I never posted the text of that memo that described the Terri Schiavo case as "a great political issue." ABC has had it up for a couple of days here. And now the Raw Story has reproduced the document itself, here. Not much in it beyond what's been reported, really.
However, right-wingers are just desperate to turn this into another "Rathergate"; see this post and this one at Power Line. They really want to prove the document is a hoax -- but they're defining "hoax" rather narrowly:
...the content of the memo is highly suspicious. Why would anyone mix political strategy points--the ones the Democrats want to talk about--with talking points for Senatorial argument? A competent staffer preparing a talking points memo wouldn't do that, but a Democratic dirty trickster would.
Does this prove the memo is a fraud? Not at all. It is possible that somewhere in the House or Senate there is a Republican staffer dumb enough to have produced and circulated it....
But it doesn't have to have originated in a congressional office to be an authentic strategy document and a telling glimpse into the vile thinking behind this crusade. Look, here's the reality: Zealots within the national Republican Party control the party, and zealots outside the official party structure have a disproportionate influence over those in the party who run it. Maybe the boys at Power Line see a wall of separation, but I don't. Recall the lead from this New York Times story that ran yesterday:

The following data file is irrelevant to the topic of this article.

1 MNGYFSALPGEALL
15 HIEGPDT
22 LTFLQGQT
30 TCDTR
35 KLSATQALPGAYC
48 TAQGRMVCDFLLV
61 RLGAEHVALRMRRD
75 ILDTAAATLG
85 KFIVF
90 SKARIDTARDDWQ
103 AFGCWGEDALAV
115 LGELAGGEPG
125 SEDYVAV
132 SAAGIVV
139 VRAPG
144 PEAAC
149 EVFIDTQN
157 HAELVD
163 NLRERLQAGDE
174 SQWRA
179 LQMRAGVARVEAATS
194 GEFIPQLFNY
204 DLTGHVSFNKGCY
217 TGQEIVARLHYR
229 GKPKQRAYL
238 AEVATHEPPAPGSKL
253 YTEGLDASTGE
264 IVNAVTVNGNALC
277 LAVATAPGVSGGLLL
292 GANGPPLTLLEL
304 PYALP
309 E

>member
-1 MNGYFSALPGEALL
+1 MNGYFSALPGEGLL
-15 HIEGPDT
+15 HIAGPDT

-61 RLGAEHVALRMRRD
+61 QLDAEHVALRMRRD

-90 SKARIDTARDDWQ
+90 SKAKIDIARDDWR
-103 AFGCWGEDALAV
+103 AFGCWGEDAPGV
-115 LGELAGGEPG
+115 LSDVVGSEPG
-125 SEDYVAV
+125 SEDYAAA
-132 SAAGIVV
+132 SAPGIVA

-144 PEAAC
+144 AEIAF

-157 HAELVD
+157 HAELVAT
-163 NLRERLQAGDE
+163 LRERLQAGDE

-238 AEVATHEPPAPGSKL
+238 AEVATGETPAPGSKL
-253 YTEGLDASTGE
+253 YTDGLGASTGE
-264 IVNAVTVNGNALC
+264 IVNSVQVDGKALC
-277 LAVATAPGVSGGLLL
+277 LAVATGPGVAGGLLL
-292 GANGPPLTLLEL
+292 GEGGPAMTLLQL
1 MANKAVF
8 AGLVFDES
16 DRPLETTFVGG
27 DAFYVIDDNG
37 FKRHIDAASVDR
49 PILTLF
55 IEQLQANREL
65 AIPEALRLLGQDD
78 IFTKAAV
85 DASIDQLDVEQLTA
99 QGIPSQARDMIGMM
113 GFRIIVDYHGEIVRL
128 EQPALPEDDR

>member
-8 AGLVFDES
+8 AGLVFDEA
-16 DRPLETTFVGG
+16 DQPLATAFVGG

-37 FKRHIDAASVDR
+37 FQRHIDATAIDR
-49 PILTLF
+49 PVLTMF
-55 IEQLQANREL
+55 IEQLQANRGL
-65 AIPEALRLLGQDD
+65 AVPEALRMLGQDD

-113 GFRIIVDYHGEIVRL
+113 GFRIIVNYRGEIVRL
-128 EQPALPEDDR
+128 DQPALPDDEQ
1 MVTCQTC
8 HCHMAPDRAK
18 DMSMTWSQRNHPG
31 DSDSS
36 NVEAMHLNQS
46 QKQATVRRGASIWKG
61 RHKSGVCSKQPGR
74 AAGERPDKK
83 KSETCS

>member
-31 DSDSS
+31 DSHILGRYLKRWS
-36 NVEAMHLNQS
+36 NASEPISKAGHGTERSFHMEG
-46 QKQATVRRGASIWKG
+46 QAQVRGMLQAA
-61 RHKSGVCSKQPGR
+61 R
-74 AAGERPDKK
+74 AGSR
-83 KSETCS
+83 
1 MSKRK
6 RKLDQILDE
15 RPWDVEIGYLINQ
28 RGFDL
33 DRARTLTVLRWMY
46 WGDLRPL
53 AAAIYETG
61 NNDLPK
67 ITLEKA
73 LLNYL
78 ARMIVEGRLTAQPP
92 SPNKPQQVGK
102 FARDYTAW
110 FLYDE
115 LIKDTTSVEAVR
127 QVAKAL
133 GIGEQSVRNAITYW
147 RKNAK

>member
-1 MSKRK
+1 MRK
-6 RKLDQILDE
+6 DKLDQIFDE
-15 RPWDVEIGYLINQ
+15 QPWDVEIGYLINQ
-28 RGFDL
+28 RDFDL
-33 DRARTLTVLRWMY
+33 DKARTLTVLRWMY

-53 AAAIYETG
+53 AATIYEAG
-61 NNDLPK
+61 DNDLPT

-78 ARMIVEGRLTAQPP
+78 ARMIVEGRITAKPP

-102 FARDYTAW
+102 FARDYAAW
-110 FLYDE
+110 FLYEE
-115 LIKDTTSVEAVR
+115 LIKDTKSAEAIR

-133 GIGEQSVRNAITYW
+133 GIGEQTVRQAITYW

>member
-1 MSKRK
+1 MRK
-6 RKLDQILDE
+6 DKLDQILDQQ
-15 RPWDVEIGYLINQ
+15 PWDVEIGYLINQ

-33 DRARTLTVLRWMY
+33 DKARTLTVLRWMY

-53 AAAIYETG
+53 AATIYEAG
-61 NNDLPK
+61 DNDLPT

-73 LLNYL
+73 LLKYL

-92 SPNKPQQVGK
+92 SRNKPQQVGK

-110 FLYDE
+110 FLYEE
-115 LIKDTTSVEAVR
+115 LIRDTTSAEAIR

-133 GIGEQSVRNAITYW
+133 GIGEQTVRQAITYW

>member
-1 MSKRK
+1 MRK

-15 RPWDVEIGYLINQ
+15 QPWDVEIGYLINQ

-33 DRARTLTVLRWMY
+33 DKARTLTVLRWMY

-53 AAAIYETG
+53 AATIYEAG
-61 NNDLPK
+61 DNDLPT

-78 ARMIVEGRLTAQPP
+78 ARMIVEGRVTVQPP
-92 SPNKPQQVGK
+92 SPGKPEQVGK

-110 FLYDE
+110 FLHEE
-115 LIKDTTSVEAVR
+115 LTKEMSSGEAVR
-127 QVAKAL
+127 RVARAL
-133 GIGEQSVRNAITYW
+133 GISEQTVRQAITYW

When a judge set last Friday as the deadline for removing Terri Schiavo's feeding tube, Ken Connor, a Florida trial lawyer and prominent Christian conservative who represented Gov. Jeb Bush of Florida on this issue, decided to appeal to a higher power, Congress.
He turned to an old acquaintance, Representative Dave Weldon, a Florida Republican and doctor, in a long-shot effort to persuade Congress to intervene. Convicted murderers have more chances to appeal to the federal courts than patients who are incapacitated, Mr. Connor argued.
"Don't we want to accord the same protections to the handicapped and disabled that we do to death row inmates?" he asked.
That was three weeks ago. The plans hatched by Mr. Connor and Dr. Weldon eventually snowballed into Congress's marathon weekend session...
Their success was the culmination of a two-year campaign by social conservatives who had been building support for the cause, along with the diligent efforts of Ms. Schiavo's parents and brother. Senator Mel Martinez, a newly elected Republican of Florida who is Mr. Connor's former college roommate, also played an influential role....
Ken Connor is now a D.C. lawyer and used to head the Family Research Council and Florida Right to Life.
The right-wing attempt to pick the document apart has borne some fruit. Commenter #35 at that Raw Story link notes that some of the text of the memo matches the text of this page at the Web site of the Traditional Values Coalition. To the commenter, this strongly suggests that the thing is a work of Democratic fraud.
Er, hold on a second. The Traditional Values Coalition page is a list of talking points for the Incapacitated Person’s Legal Protection Act of 2005. And, gosh, what's this? Why, it's a March 8 press release, also at the TVC Web site, announcing the introduction of the Incapacitated Person’s Legal Protection Act of 2005 ... by Senator Mel Martinez and Congressman Dave Weldon!
Does a vague wisp of smoke emanate from a gun in one of these men's offices? Or from the office of the well-connected D.C. lawyer Ken Connor? Or from the TVC itself? And if so, do you think the Power Liners can smell it?